New Delhi: Noting that suppression of an expert committee report regarding India’s coastal areas gives rise to many “suspicions", the Central Information Commission (CIC) asked environment minister Prakash Javadekar’s office to make the report and the action taken on it public within a month.

The report was submitted to the environment ministry in January 2015.

CIC also reiterated its earlier order to the effect that every central government minister is a public authority under the Right to Information (RTI) Act, 2005.

The decision came on an application by environmentalist Kanchi Kohli who in February 2015 sought a copy of the Shailesh Nayak Committee report but was denied one by the environment ministry, which said that it could not share the report “until accepted".

In 1991, the first coastal regulation zone (CRZ) notification was issued under the Environment Protection Act, 1986. The notification gives powers to the central government to restrict industrial activities and processes in an area for the protection of the environment along the over 7,500-km coastline of the country.

This notification was amended 25 times before it was comprehensively revised in 2011. Then, in June 2014, the ministry constituted a committee under Shailesh Nayak, the then secretary in the ministry of earth sciences, to look into issues raised by various coastal states regarding the 2011 CRZ notification.

The committee submitted its report in January 2015, which since then has been kept under complete secrecy by the ministry.

“The Commission finds the issue of disclosure of report of Shailesh Nayak Committee is very vital and of great public interest. If the report of the committee discussed the ‘errors and inconsistencies’ of the CRZ notification, they should be made known to the public… so that there can be a fair chance of analysing scientific, administrative or legal basis of these amendments, that might have been identified by the committee," said information commissioner M. Sridhar Acharyulu in his order on Friday (13 May).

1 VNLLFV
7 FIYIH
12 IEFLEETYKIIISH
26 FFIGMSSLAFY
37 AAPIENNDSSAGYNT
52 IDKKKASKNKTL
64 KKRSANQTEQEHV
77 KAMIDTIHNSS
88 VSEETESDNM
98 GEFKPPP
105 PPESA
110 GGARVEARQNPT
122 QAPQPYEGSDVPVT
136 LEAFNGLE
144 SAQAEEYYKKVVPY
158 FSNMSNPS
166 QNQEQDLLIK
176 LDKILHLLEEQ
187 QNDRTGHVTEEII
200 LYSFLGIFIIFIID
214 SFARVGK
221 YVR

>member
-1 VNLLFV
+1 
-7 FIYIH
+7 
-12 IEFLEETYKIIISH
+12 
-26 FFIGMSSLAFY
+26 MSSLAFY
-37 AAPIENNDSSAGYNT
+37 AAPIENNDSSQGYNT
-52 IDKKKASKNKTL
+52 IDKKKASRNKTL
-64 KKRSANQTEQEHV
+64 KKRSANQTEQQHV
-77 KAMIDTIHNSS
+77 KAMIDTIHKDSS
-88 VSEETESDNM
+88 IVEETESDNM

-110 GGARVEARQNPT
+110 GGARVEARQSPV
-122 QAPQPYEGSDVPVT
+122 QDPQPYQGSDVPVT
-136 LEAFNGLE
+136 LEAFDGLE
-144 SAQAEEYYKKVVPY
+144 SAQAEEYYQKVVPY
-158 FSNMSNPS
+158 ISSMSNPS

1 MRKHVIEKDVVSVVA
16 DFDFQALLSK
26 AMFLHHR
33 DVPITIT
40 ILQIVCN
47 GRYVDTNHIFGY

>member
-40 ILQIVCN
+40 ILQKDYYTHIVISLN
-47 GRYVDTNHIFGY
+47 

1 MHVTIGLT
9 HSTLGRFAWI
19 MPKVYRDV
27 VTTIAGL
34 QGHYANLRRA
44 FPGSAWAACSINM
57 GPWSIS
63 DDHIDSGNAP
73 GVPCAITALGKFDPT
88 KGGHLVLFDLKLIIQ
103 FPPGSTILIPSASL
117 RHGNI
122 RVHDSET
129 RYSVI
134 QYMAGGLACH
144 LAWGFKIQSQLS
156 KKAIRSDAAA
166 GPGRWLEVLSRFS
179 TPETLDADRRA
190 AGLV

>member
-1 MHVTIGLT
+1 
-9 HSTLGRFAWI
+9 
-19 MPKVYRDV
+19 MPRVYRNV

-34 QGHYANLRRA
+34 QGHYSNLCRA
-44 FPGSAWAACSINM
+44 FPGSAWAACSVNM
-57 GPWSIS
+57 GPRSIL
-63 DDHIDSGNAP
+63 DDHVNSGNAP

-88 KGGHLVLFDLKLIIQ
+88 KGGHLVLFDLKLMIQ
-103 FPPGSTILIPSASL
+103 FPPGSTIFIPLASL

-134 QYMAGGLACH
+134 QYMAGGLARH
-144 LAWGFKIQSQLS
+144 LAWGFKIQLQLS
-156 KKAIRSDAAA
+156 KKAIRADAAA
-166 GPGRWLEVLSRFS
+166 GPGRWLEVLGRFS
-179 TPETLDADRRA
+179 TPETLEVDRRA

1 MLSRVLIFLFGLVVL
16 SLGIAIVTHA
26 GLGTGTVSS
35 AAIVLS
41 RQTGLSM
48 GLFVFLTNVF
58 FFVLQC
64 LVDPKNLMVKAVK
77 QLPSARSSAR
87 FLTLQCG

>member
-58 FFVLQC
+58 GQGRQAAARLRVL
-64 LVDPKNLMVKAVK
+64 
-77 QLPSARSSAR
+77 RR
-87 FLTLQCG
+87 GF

“Sustainability of development in coastal zones is a serious concern. In this perspective, sustaining common use areas like beaches and creeks and access to the shore for everyday occupations is gradually becoming a challenge for many coastal communities. When these aspects are analysed, discussed and reported by an expert committee, there appears no justification in refusing the disclosure of report," observed Acharyulu in the order while adding that the ministry official did not even mention the exact grounds for denial of the information sought.

He said a public authority cannot invent a new defence or exemption such as “the report is under submission", “file is pending consideration" and “unless approved it cannot be given", which are not available under RTI Act.

He noted that “such an illegal refusal will amount to denial of information which would invite penal proceedings" under the RTI Act and asked the public information officer of the ministry to explain why penalty should not be imposed on it for refusing a copy of the report for no valid reason.

During the hearing, Kohli had highlighted that even as a decision on the Shailesh Nayak Committee report is pending, the ministry has notified seven amendments to the CRZ notification since January 2015, facilitating heavy construction, coastal roads and monuments in CRZ areas.

On this, Acharyulu noted in his order that, “if the report has discussed the objectives of CRZ, they should have disclosed the report before initiating process of amendment to the CRZ regulations".

“It is the duty of environment ministry to justify relaxations made without considering the ‘report’ of Shailesh Nayak. The suppression of the Shailesh Nayak report while issuing successive amendments gives rise to many suspicions, which need to be cleared," Acharyulu added.

“It has taken 14 months to get an order to bring the report out in public. The critical thing about the report is that it is actually the road map for the future of CRZ. We don’t know how much ministry has relied on this report while amending CRZ rules since January 2015. Why ministry did not want to make it public," said Kohli, legal research director at the Namati Environmental Justice Programme of the Centre for Policy Research, a Delhi-based non-governmental organization working on a range of policies, including environmental issues.